Good question. My response is below,
Rich AT EnglishLogicKernel DOT com
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From: Pat Hayes [mailto:phayes@xxxxxxx]
Sent: Saturday, February 23, 2013 4:01 PM
To: Rich Cooper
Subject: Re: [ontolog-forum] Sapir-Whorf
On Feb 23, 2013, at 3:39
PM, Rich Cooper wrote:
Simon Spero wrote:
> the world is
presented in a kaleidoscopic flux of impressions which has to be organized by
our minds—and this means largely by the linguistic
systems in our minds.
Note the use of the word “largely”
Does it mean that? I find
this claim to be highly doubtful, myself. I have, at many times in my life, had
to think and act while my mental linguistic system was not functioning at all,
and found that my thinking was unimpaired by a temporary (epilepsy-induced)
Could you enlarge on
this please? Do you mean you had an epileptic seizure while in action, but
were unable to verbalize?
I had an experience
as a ten year old where someone had pulled out the board that bridges a ditch.
While riding my bike over the (missing) board, I took a tumble. For the next
hour or so, I acted normally at my sailing class, went out in a boat,
participated in a race, returned to the harbor, returned the boat (a pram) to
the storage stack, and then finally became conscious again. Either I had lost
consciousness but kept in action, or I just lost my memory of the actions. I
will never know which. But my sister was at the same sailing class and told me
I had done all those things, even talked and listened properly, during the lost
So in my case, I had
both rational action and rational language during the missing hour.
But in any case, this idea
that thought somehow *is* language seems unlikely on a variety of grounds. I
know I am not alone in being able to think many thoughts that I find it hard to
utter in language - in some cases, impossible to do so. Why would this be true,
if thought simply were language, or if it used the "linguistic
system" in our minds?
I agree that actions
can be performed and thought can be performed, but not always together. I can
ride a bike, but I couldn’t explain to my kids HOW I ride a bike. They had to
learn by doing, the same way I did.
But we could define
thought as linguistic, and use a different word for actions. So I suppose its
really a matter of how you define “thought”. Does it really have to encompass
nonlinguistic actions like riding a bike?
Again, I can often
time-share thinking and language use, for example following a chain of thought
while listening to spoken instructions or even holding a conversation.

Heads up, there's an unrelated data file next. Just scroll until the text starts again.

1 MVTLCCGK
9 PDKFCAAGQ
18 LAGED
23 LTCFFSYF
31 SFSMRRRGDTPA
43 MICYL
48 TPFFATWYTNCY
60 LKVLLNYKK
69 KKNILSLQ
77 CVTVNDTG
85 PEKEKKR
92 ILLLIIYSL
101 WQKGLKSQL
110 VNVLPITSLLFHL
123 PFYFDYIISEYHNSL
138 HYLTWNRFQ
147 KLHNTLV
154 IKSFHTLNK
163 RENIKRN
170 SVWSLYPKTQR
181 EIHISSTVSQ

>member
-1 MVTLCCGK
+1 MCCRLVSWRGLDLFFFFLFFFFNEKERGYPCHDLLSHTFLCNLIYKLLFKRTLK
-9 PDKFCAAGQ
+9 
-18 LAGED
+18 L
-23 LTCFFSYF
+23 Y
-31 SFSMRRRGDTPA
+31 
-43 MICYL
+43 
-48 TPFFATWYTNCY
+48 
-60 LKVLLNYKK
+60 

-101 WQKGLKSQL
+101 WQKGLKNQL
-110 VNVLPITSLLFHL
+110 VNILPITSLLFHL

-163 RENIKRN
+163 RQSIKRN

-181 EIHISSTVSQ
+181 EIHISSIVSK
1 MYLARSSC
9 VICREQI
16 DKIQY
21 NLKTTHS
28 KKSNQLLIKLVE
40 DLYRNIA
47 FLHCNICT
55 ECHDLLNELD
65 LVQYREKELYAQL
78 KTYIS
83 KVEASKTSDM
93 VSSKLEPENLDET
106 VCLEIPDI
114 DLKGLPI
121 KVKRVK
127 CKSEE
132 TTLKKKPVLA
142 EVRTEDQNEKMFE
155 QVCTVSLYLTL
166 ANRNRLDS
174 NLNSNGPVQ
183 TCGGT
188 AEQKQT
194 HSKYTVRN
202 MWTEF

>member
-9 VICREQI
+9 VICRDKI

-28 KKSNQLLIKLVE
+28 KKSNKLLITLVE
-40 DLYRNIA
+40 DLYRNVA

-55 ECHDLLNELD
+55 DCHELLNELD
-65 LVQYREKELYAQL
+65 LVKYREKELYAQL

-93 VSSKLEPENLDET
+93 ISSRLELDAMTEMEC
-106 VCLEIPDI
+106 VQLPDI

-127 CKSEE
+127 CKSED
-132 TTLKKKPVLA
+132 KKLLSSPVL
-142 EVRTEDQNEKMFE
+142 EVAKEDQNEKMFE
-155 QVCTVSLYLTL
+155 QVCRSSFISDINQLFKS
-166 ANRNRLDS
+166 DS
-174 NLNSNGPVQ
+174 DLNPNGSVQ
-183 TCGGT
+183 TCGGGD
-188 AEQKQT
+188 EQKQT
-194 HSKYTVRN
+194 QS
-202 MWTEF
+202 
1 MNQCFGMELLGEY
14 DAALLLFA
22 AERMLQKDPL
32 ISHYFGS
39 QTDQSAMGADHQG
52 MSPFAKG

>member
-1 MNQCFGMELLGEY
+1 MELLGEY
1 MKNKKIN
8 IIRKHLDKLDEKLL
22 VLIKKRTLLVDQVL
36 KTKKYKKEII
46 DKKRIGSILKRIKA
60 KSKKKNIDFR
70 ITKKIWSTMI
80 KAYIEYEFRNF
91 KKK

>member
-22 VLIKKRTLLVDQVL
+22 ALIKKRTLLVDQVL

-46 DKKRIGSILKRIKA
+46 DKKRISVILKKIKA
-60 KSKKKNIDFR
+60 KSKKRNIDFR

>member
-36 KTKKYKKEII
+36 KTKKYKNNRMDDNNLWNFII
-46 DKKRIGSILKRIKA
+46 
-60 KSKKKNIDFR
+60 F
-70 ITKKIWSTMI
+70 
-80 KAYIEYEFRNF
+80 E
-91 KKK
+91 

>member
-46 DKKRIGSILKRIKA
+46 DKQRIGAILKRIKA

Psychologists say we
have at least two brains, as shown by the surprising results of split corpus
callosum patients show in their experiments. It seems normal to have one part
of your linguistic brain listening, while another part talks. Which task is “thinking”?
The listening part, or the talking part? Clearly we need both to participate
in a two way conversation, whether spoken or, like this one, typed and read.
And, it is known that
linguistic functionality is localized to comparatively small areas of the
cortex (the left temporal and prefronal lobes), so if our minds *are* the
linguistic system in our minds, what is the rest of this (biologically very
expensive) neural tissue for?
Broca’s area and that
other guy’s area are known to participate in linguistic actions, but that doesn’t
mean that the rest of the brain isn’t also participating – the cochleae are
hearing simultaneously, though we think not symbolically. Other parts have
their dedicated functionalities, but they also are part of the thought
process. There are people who can talk and talk about some mundane story, but
the story isn’t true, didn’t happen, and has no meaning other than the jabber
produced in valid English.
Does Spero give any
evidence for this very strong, and I think extremely implausible, claim that it
is our mental linguistic system which provides the categories for thought?
It would be better to ask
Simon Spero than to ask me. But I agree with him in a fuzzy way (very little
is known about our language and brain) until more detailed explanations are
available in some future day.
In my opinion, we call “thought”
the communicable description of experience from observer to observer, and we
each identify with the other through our memories, both action memories and
language memories. So in finale, I think language is the symbolic and
communicable portion of what we call “thought”.
I hear its 84 degrees in Florida. I grew up
there, and I miss it, but I love California
better even with the crazies in political office here.